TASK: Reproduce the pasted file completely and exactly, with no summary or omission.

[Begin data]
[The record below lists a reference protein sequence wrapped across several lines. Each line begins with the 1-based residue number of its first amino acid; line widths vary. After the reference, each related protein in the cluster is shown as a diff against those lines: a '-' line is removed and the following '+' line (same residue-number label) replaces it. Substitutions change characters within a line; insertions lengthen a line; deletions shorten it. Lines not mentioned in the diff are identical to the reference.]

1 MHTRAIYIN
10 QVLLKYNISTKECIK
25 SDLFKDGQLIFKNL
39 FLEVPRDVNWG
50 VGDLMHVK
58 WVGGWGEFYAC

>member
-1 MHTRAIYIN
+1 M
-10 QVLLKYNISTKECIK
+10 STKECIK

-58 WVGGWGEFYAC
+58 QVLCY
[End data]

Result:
[The record below lists a reference protein sequence wrapped across several lines. Each line begins with the 1-based residue number of its first amino acid; line widths vary. After the reference, each related protein in the cluster is shown as a diff against those lines: a '-' line is removed and the following '+' line (same residue-number label) replaces it. Substitutions change characters within a line; insertions lengthen a line; deletions shorten it. Lines not mentioned in the diff are identical to the reference.]

1 MHTRAIYIN
10 QVLLKYNISTKECIK
25 SDLFKDGQLIFKNL
39 FLEVPRDVNWG
50 VGDLMHVK
58 WVGGWGEFYAC

>member
-1 MHTRAIYIN
+1 M
-10 QVLLKYNISTKECIK
+10 STKECIK

-58 WVGGWGEFYAC
+58 QVLCY